Stormwater Management and MS4 Program
Topton Borough operates a Municipal Separate Storm Sewer System (MS4) that is permitted by the PA Department of Environmental Protection (DEP). This permit allows for the discharge rainwater and stormwater runoff from the storm sewer system into local streams. This discharge is not treated before it is released.
Topton Borough topography and storm sewers drain to two watersheds:
Toad Creek – drains to the Little Lehigh Creek watershed (Lehigh River)
Sacony Creek – drains to the Maiden Creek watershed (Schuylkill River)
The MS4 NPDES permit currently requires the Borough to conduct the following tasks every year and report a summary of their work. Task items include:
- Provide public education on stormwater management
- Provide public education on illicit discharges and how to identify them
- Contact point where residents can file illegal dumping and/or illicit discharge actions that need further inspection by the Borough
- Opportunities for residents to participate in clean up events, stream monitoring, or other related stormwater management activities. This includes Berks County hosted events.
- Enforcement of Borough Ordinances, including controlling runoff from construction sites
- Inventory of the Borough’s storm sewer system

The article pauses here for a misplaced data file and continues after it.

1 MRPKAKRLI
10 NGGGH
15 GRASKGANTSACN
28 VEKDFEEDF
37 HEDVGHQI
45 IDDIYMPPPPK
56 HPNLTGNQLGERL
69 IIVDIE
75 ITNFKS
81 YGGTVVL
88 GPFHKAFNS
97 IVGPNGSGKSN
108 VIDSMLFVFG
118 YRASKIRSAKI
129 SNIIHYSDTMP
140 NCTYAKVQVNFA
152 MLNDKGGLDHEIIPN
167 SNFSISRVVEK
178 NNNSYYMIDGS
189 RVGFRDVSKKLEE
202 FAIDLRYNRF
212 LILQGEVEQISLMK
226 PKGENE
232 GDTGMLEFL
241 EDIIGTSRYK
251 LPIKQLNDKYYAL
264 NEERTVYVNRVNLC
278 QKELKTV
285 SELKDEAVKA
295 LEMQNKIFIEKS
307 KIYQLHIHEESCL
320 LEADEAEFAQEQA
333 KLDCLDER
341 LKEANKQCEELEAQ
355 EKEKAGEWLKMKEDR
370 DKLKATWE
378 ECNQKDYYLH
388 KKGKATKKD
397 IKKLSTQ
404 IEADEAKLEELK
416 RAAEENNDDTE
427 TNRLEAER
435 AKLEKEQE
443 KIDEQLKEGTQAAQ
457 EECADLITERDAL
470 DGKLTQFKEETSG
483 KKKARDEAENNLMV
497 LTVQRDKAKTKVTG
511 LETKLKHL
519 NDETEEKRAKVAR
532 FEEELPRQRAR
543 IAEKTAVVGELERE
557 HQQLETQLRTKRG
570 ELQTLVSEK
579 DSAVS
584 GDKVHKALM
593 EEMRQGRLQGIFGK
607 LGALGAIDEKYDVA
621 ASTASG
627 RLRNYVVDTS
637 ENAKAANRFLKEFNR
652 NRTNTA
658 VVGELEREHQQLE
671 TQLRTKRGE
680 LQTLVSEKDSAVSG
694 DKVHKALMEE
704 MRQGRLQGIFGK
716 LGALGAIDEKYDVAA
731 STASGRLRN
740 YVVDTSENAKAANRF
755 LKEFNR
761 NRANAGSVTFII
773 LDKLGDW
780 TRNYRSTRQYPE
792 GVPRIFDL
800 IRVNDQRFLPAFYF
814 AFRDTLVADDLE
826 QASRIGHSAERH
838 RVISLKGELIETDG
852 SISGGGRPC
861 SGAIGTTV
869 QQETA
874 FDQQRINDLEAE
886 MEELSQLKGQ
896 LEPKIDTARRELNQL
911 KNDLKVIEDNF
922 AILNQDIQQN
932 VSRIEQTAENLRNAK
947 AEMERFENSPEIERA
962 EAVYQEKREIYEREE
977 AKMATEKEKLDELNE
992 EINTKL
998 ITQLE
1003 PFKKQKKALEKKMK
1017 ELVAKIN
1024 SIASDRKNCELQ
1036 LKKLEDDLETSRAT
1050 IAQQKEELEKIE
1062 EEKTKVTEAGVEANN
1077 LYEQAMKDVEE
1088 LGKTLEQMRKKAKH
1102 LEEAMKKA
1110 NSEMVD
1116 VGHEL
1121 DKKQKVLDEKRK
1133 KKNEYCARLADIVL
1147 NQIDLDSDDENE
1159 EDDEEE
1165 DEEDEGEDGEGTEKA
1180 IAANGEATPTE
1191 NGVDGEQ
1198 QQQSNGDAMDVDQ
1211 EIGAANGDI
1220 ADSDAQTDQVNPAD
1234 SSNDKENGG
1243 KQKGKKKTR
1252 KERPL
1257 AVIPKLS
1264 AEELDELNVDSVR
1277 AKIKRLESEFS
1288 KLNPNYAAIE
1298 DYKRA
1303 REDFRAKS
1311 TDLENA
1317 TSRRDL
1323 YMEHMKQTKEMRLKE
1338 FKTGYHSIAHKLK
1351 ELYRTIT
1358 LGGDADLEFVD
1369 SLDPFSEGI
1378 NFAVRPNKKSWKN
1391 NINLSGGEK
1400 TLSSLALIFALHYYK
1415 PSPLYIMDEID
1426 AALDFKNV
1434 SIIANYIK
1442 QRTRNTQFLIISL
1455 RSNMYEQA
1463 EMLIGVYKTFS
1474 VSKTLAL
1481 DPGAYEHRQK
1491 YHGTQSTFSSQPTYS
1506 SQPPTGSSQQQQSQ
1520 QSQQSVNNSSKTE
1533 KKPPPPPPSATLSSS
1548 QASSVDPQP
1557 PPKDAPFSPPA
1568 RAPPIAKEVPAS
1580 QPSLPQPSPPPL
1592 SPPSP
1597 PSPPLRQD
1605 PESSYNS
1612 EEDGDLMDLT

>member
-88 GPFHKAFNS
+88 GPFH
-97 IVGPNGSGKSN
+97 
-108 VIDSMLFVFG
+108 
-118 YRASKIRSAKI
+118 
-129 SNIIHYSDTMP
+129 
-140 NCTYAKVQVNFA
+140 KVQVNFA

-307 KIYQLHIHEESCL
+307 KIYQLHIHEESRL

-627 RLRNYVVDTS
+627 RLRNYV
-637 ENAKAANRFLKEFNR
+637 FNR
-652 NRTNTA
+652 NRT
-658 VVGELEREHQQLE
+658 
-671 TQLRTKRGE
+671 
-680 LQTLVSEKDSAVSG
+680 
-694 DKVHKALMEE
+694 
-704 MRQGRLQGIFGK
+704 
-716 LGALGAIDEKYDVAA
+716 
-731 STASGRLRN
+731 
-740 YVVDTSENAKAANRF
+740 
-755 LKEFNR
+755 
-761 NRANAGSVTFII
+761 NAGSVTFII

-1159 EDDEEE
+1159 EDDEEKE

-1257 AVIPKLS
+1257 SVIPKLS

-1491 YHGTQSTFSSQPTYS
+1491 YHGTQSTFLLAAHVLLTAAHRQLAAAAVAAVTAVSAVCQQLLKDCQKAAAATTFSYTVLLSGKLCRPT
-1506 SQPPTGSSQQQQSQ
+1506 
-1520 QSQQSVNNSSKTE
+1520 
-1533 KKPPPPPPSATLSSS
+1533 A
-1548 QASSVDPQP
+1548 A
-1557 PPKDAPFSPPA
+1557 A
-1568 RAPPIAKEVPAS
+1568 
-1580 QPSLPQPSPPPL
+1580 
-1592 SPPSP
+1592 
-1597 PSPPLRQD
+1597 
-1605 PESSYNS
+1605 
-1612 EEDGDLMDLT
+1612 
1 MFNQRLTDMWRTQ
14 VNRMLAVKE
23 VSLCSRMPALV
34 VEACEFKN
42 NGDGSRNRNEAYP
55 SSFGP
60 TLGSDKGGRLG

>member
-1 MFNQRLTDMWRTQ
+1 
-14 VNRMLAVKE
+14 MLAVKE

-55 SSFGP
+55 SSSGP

- Inspection of all post-construction stormwater improvement areas, also known as best management practices (BMPs) in new or re-developed areas
- Implement a pollution prevention program for equipment and properties owned by the Borough of Topton.
The MS4 permit also includes requirements to improve the water quality of stormwater runoff before it enters our local streams. Topton Borough prepared a Pollutant Reduction Plan to address sedimentation impairments within the Toad Creek/Little Lehigh Creek watershed.
The Stormwater Management tab of the website is provided as a resource, to learn more about stormwater management, activities that contribute to water pollution and how to prevent further contamination from property runoff.
What is Stormwater?
- Stormwater is rainwater and melted snow that runs off lawns, streets and other land surfaces. This runoff is supposed to be absorbed by plants and soils or make its way back to ponds and streams. However, more hard surfaces — such as pavement, parking lots, driveways, sidewalks and roofs — especially in urban areas, prevent this runoff from naturally soaking into the ground. Stormwater has several environmental impacts, including flooding and the erosion of rivers and streams.
What is a Best Management Practice (BMP)?
- Best Management Practice (BMP) means a practice, or combination of practices, that is determined to be an effective and practicable (including technological, economic, and institutional considerations) means of preventing or reducing the amount of pollution generated by nonpoint sources to a level compatible with water quality goals.
- Cover, Capture, Clean, and Contain
- Post-Construction Maintenance
- Restoring Toad Creek and maintaining tributaries of Little Lehigh
How can Residents Help?
- Pick up after your pets on walks and in your yard at home.
- Plant native flowers, trees, and shrubs.
- Wash your car on the lawn or at a commercial car wash.
- Drain untreated pool water to your lawn instead of the gutter.
- Sweep up anything that spills on the sidewalk or driveway.
- Properly dispose of household hazardous waste.
- Don’t flush wipes, feminine products, medications, etc. down the toilet.
- Always remember, “only rain down the storm drain.”